The documentary was fascinating for the amount of archival footage she had to work with as well as the conversations with her fellow students, now grown up. Everyone credited the program and the play with making them feel like their possibilities were limitless.
Seeing children deliver heavy Chekhovian dialog with passion and adult weariness was startling. One little girl credited her emoting to dealing with her parents' divorce and the sadness that had caused her.
That's some deep stuff.
But they also felt like the production itself, not performing it for an audience (although they did that, too with a nearly 2 1/2 hour production at a real theater), was the point. They were doing it for themselves and the experience, a wonderful thing to teach 5th graders.
Fittingly, we heard a lot from the teacher who'd conceived the project and loved Chekhov.
Let me tell you, I was eating up this film's subject with a spoon. It was a sterling example of what the Bijou will mean to Richmond by having a small theater that shows this sort of film - the kind that never plays here or a classic piece of cinema like the Truffaut or even an artistic gem like the Hill film - week in and week out.
With a bar, I might add.
My great regret was having to leave before the Q & A period to meet friends because I'd have relished hearing more from the director about her original experiences.
Instead I revisited my own childhood, albeit not as a member of a Chekhov production, First up was presenting myself at Belmont Food Shop to meet two couples who'd just finished dinner and after minor chit chat, we strolled back to Holmes' house for a listening party.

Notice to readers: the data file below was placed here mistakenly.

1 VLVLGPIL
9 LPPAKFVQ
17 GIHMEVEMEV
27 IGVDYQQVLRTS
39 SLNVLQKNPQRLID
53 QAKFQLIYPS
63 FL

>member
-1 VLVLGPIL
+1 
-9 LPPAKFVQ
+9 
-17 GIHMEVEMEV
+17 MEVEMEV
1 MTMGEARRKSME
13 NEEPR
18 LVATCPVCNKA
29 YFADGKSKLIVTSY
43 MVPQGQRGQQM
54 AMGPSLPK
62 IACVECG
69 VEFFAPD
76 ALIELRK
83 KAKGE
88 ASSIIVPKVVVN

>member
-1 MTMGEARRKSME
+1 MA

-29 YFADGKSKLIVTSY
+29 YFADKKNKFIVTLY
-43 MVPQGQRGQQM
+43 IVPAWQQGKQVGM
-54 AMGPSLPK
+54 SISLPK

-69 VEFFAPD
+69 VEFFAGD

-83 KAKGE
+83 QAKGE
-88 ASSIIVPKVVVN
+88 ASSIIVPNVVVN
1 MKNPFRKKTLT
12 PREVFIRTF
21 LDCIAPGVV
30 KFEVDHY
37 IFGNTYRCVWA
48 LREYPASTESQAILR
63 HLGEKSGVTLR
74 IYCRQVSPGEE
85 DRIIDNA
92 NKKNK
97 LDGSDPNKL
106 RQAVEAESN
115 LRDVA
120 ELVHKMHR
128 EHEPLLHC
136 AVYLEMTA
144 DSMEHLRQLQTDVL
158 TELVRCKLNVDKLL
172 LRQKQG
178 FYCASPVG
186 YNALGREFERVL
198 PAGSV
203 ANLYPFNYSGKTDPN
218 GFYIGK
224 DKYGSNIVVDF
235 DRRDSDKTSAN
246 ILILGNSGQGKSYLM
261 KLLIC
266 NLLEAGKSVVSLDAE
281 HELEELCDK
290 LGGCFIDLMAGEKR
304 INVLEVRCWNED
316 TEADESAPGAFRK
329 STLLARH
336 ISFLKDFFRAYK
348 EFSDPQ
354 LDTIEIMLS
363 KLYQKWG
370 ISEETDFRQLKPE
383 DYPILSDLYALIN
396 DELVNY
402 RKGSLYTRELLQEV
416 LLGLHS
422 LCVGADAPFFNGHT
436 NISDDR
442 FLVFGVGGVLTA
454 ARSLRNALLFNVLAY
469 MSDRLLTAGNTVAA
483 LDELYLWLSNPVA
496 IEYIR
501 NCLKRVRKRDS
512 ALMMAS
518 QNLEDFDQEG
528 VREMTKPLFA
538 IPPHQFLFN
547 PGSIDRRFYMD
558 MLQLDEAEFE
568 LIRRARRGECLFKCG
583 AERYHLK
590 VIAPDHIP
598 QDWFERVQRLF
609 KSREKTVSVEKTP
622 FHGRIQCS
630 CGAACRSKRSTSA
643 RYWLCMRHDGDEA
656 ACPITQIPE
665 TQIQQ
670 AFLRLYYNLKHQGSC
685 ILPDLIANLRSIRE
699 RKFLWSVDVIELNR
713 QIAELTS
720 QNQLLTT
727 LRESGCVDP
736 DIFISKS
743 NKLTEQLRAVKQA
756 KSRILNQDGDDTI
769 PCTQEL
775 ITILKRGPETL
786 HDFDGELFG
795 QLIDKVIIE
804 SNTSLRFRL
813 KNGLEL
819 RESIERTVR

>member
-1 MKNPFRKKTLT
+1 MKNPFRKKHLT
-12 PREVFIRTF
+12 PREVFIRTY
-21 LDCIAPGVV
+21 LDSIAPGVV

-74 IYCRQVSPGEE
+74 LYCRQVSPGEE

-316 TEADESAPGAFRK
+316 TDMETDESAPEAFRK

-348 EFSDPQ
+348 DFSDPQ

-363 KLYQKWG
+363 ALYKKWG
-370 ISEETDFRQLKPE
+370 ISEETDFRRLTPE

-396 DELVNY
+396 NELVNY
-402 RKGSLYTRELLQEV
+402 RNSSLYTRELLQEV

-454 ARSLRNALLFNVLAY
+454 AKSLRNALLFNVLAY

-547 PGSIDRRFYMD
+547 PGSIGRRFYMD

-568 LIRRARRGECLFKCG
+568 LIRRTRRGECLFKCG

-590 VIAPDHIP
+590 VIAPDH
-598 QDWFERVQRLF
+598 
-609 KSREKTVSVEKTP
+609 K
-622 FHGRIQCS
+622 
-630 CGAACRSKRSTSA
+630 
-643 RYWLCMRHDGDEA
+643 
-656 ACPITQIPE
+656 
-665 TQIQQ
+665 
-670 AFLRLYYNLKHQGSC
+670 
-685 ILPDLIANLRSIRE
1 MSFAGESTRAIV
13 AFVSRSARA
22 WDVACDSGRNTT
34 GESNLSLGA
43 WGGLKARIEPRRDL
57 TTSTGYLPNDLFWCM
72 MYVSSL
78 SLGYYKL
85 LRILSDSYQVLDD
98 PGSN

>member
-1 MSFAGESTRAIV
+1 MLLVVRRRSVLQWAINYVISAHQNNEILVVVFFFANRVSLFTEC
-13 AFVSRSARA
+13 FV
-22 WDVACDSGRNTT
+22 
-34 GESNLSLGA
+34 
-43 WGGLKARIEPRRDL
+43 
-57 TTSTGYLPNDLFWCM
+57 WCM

"This album is so good I'm going to listen to it for the rest of my life," he announced, piquing everyone's (okay, my) interest.
The CD in question was the Monkees' latest, "Good Times!" which was intended as a commemoration of the band's 50th anniversary and something I somehow hadn't even read about.
The music was striking for how spot-on Monkees-like it sounded, not like an update or interpretation of their sound, but simply like a long-lost record had been unearthed. What was cool were the collaborators: Ben Gibbard, Adam Schlesinger of Fountains of Wayne, Noel Gallagher, Rivers Cuomo and Paul Weller.
But the one that made us melt into teen-aged puddles was "You Bring the Summer," sung by my favorite Monkee, Mickey Dolenz and written by the fabulous Andy Partridge of XTC.
The three-minute gem is a practically perfect pop song.
We listened to the CD straight through twice, marveling at how good the songs sounded, how fortuitous it was that they had an unreleased Davy Jones track they could add backing vocals to and a Nilsson demo that Mickey could "duet" with in true Nat "King" Cole style.
They even included - wait for it - an unreleased Boyce and Hart song and as every girl who was ever Vice President of the local Monkees fan club knows, a lot of the Monkees' '60s hits were written by that songwriting duo.
Wait, it gets better. Calling into my local radio station to request the Monkees' new single, "Pleasant Valley Sunday," I'd been instead put on the line with the in-studio guest that day: singer Bobbie Gentry. Sure, I made small talk with her, but all I really wanted was for them to take my song request.
Of course, no kid would have time to listen to pop music if they were busy studying their lines for a Chekhov production.
Sounds like I got the childhood I was supposed to have.